Taiwan’s economy shrank slightly in the second quarter, a far worse performance than expected, as falling demand dragged on exports.
The economy contracted 0.16 per cent year on year, according to figures released on Tuesday. Analysts had expected a 0.5 per cent expansion, according to a survey conducted by Bloomberg.
The disappointing data “reflect the slowdown of global demand”, the government’s statistics and budget authority said in a statement. The department also cut its growth estimate for 2012 to 2.1 per cent, down from 3 per cent. Last quarter, the economy grew 0.4 per cent year on year.
Taiwan has struggled with limited success to rise above sluggish global growth. Slow sales of PCs and smartphones have been a drag on the economy, which depends on electronics and communications technology for half its exports.
“It is very much a global story. [Taiwan] is so reliant on what happens to the global economy,” said Sukhy Ubhi of Capital Economics.
Taiwan’s central bank recently lowered its overnight interest rate to encourage more lending. However, Taiwan’s exposure to overseas demand means that “even if you get ... fiscal policy loosened or interest rate cuts, that can only cushion the blow of weaker global growth”, said Mr Ubhi.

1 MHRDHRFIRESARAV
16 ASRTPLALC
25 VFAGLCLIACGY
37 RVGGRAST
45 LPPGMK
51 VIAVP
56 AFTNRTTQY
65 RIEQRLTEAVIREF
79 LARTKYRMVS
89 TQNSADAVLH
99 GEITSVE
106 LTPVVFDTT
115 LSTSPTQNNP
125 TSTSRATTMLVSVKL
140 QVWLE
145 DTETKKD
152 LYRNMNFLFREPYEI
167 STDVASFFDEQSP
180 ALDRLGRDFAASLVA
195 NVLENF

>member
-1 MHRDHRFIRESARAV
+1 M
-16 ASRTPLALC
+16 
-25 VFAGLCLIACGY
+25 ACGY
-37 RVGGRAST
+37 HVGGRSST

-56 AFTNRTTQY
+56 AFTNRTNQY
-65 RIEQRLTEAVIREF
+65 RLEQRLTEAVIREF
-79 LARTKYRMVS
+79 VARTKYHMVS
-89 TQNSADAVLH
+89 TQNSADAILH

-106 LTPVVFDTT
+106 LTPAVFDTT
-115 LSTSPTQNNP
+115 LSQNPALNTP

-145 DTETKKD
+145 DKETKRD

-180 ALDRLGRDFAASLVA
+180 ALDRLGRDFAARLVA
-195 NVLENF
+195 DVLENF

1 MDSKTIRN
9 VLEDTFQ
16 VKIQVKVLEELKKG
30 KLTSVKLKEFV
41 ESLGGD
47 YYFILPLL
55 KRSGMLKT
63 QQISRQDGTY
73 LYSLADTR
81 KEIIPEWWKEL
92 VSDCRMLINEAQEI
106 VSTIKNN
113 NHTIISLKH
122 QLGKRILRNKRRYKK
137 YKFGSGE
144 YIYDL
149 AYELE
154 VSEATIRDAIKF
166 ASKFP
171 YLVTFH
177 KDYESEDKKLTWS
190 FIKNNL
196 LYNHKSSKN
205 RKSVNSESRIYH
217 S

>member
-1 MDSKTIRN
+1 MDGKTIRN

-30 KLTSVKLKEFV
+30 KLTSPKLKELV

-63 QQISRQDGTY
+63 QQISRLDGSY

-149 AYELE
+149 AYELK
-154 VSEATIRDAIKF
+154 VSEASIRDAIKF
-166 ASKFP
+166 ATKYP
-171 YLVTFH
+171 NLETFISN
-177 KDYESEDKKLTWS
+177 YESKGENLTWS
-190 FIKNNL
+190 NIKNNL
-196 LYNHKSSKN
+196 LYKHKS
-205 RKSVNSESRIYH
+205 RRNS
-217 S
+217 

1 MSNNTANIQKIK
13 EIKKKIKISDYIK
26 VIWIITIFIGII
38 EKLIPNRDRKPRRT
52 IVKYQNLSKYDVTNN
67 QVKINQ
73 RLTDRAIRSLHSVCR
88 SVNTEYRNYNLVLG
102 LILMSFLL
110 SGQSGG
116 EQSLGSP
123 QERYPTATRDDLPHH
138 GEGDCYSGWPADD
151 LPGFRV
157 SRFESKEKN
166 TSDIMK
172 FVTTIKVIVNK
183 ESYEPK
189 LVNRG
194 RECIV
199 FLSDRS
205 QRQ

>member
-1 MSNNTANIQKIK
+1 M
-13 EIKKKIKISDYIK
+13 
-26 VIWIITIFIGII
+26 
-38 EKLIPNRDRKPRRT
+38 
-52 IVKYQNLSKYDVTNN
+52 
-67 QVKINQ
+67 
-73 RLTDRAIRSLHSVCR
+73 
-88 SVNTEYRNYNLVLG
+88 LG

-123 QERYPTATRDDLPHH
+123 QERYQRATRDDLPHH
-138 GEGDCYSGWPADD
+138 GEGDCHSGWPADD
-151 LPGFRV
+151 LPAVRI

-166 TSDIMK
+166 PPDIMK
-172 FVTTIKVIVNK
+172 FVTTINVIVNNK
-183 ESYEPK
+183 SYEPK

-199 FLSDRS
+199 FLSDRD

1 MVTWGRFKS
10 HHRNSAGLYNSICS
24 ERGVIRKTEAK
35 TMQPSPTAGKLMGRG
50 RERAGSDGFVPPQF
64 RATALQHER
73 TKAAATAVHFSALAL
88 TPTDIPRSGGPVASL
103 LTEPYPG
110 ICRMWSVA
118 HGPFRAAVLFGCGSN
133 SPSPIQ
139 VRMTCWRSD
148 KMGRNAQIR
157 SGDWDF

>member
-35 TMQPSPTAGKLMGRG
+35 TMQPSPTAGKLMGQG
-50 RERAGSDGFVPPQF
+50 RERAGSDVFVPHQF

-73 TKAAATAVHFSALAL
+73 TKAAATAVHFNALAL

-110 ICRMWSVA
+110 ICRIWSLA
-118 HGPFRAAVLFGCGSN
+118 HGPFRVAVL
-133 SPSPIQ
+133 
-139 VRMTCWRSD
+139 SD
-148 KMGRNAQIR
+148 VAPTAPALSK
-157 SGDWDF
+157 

One bright spot for the economy has been its warming ties with China. Most visibly on the ground in Taiwan, that has meant an uptick in the number of mainland tourists visiting either individually or with package tours.
UBS forecasts that tourism-related receipts will account for nearly 3 per cent of GDP this year, up from 1.5 per cent in 2008, when tourists from the mainland were just beginning to get visas to the island. By the end of the year, China is expected to increase the quota of its citizens allowed to visit Taiwan.
Chinese officials are loosening their restrictions on travel to Taiwan “to show they’re friendly to Taiwan,” said Liu Meng-Chun, an economist with the Chung Hwa Economic Research Center. “It’s a direct way to increase Taiwan’s domestic consumption - just send their tourism groups.”